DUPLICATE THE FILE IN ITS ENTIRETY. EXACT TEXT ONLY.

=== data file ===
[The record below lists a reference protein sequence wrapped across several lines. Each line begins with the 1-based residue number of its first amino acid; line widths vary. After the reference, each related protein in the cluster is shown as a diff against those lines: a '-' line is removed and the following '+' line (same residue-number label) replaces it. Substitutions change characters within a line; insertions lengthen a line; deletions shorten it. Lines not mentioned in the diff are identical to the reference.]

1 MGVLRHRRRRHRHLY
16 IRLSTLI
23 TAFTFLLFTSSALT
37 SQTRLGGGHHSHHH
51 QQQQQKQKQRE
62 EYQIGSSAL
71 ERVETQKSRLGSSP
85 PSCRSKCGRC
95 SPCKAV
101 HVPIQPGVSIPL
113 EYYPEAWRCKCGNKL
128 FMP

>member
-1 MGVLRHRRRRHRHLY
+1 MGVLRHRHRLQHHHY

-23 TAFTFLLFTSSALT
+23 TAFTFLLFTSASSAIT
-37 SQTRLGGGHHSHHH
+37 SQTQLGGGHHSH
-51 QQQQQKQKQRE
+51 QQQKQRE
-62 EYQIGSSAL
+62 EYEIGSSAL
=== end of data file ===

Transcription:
[The record below lists a reference protein sequence wrapped across several lines. Each line begins with the 1-based residue number of its first amino acid; line widths vary. After the reference, each related protein in the cluster is shown as a diff against those lines: a '-' line is removed and the following '+' line (same residue-number label) replaces it. Substitutions change characters within a line; insertions lengthen a line; deletions shorten it. Lines not mentioned in the diff are identical to the reference.]

1 MGVLRHRRRRHRHLY
16 IRLSTLI
23 TAFTFLLFTSSALT
37 SQTRLGGGHHSHHH
51 QQQQQKQKQRE
62 EYQIGSSAL
71 ERVETQKSRLGSSP
85 PSCRSKCGRC
95 SPCKAV
101 HVPIQPGVSIPL
113 EYYPEAWRCKCGNKL
128 FMP

>member
-1 MGVLRHRRRRHRHLY
+1 MGVLRHRHRLQHHHY

-23 TAFTFLLFTSSALT
+23 TAFTFLLFTSASSAIT
-37 SQTRLGGGHHSHHH
+37 SQTQLGGGHHSH
-51 QQQQQKQKQRE
+51 QQQKQRE
-62 EYQIGSSAL
+62 EYEIGSSAL